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Stone v. Sterling Infosystems, Inc.

United States District Court, E.D. California

July 29, 2015

ROBERT STONE, an individual, on behalf of himself and others similarly situated, Plaintiffs,
STERLING INFOSYSTEMS, INC. and DOES 1 through 10, Defendants.


MORRISON C. ENGLAND, Jr., Chief District Judge.

In this putative class action Fair Credit Reporting Act ("FCRA") case, Plaintiff Robert Stone ("Plaintiff") alleges that Defendant Sterling Infosystems ("Defendant") failed to obtain required certifications from potential employers prior to conducting background checks on job applicants. Defendant has filed three simultaneous motions in this case: (1) Motion to Transfer Venue (ECF No. 7), (2) Motion to Dismiss (ECF No. 8), and (3) Motion to Stay (ECF No. 9). For the reasons discussed below, Defendant's Motion to Stay is GRANTED, and Defendant's Motion to Dismiss and Motion to Transfer are DENIED without prejudice.[1]


Plaintiff's Complaint asserts a single FCRA claim for violations of 15 U.S.C. § 1681b(b)(1). Pursuant to § 1681b(b)(1), a consumer agency like Defendant may furnish a consumer report for employment purposes only if the potential employer certifies to the consumer agency that the employer is in compliance with other specific sections of FCRA. The Complaint asserts that Defendant provided Plaintiff's consumer report to U.S. Security Associates without obtaining the required certification of compliance from U.S. Security Associates. Plaintiff seeks to represent a class of "all persons... as to whom [Defendant] furnished consumer reports for employment purposes" over the last five years for whom Defendant allegedly did not obtain the FCRA-required certification. Compl., ECF No. 1, ¶ 18.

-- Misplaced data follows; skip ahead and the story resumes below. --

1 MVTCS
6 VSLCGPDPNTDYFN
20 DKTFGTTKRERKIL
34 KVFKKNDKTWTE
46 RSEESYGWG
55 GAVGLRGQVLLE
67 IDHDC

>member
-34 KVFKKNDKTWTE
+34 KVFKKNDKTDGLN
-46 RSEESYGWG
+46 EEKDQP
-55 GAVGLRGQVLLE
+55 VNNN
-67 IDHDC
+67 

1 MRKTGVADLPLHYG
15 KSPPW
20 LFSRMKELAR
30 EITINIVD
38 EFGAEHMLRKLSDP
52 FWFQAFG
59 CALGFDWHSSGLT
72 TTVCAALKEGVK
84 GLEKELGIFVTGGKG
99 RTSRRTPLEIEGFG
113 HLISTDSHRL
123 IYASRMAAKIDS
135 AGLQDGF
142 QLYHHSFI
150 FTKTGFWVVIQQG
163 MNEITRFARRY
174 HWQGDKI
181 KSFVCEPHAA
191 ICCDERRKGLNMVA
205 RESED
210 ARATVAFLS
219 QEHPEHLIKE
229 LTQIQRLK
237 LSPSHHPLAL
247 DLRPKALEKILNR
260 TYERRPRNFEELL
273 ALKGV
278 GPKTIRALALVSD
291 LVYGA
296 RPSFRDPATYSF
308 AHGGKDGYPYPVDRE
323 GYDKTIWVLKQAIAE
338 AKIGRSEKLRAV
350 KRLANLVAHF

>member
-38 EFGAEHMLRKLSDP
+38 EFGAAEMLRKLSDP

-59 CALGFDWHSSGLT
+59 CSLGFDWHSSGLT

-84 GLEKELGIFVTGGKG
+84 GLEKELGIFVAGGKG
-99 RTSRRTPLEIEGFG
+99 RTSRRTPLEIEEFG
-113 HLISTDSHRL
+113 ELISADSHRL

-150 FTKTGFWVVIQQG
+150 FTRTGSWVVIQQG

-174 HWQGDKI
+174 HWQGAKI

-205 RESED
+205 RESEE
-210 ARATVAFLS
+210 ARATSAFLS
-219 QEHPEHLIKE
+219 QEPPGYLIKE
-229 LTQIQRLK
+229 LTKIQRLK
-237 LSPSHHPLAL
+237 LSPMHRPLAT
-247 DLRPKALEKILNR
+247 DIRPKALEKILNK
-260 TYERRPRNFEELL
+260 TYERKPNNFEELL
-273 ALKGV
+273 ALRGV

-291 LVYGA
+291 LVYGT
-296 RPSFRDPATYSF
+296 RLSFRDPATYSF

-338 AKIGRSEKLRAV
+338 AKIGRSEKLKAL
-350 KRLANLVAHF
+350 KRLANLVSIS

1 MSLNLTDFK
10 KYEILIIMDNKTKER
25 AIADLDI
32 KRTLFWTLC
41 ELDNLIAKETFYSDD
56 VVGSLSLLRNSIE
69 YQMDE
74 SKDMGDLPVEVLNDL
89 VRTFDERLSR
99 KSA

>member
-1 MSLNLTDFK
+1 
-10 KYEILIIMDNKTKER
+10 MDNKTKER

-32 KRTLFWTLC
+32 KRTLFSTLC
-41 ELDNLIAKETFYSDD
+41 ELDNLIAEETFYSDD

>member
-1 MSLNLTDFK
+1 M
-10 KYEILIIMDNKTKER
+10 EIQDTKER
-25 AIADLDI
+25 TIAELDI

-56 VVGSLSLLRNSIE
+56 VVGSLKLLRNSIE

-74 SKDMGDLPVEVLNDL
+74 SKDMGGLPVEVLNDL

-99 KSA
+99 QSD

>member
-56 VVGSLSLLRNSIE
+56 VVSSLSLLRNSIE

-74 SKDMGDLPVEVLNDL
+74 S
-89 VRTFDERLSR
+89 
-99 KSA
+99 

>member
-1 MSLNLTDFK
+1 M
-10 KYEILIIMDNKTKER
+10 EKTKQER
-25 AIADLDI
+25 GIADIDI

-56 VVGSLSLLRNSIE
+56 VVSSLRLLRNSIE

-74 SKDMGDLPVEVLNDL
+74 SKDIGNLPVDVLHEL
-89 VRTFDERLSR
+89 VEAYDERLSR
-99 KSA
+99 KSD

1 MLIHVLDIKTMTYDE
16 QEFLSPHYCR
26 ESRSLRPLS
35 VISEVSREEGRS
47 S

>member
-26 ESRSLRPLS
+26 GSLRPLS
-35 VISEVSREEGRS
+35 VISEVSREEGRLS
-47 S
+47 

Plaintiff has not alleged any harm from Defendant's FCRA violation. His consumer report was clean, and Plaintiff does not allege any adverse employment actions from the release of information. See Pl.'s Background Report, ECF No. 8-1, Exhibit A. Plaintiff is seeking damages solely from Defendant's alleged violation of the statute. See Compl., Prayer for Relief at 6-7, ¶¶ 16-17 (seeking statutory damages for each FCRA violation and punitive damages). Despite his lack of actual harm, Plaintiff has standing to pursue this claim under the precedent set in Robins v. Spokeo, Inc., 742 F.3d 409, 412-14 (9th Cir. 2014). In Robins v. Spokeo, the Ninth Circuit held that the plaintiff had sufficiently alleged Article III standing, regardless of whether he had sufficiently alleged actual harm, by merit of his claims for willful violations of FCRA. However, the United States Supreme Court recently granted the petition for writ of certiorari in Robins v. Spokeo . See Spokeo, Inc. v. Robins, 135 S.Ct. 1892 (2015). The question before the Supreme Court is "Whether Congress may confer Article III standing upon a plaintiff who suffers no concrete harm, and who therefore could not otherwise invoke the jurisdiction of a federal court, by authorizing a private right of action based on a bare violation of a federal statute." Spokeo, Inc. v. Robins, 13-1339, "Question Presented, " available at (last visited July 20, 2015). Defendant argues that the Supreme Court's decision on the appeal could deprive Plaintiff of standing and therefore deprive this Court of subject matter jurisdiction. Accordingly, Defendant requests that this case be stayed pending the Supreme Court's decision in order to conserve judicial and party resources. The Court agrees that this is the most prudent approach.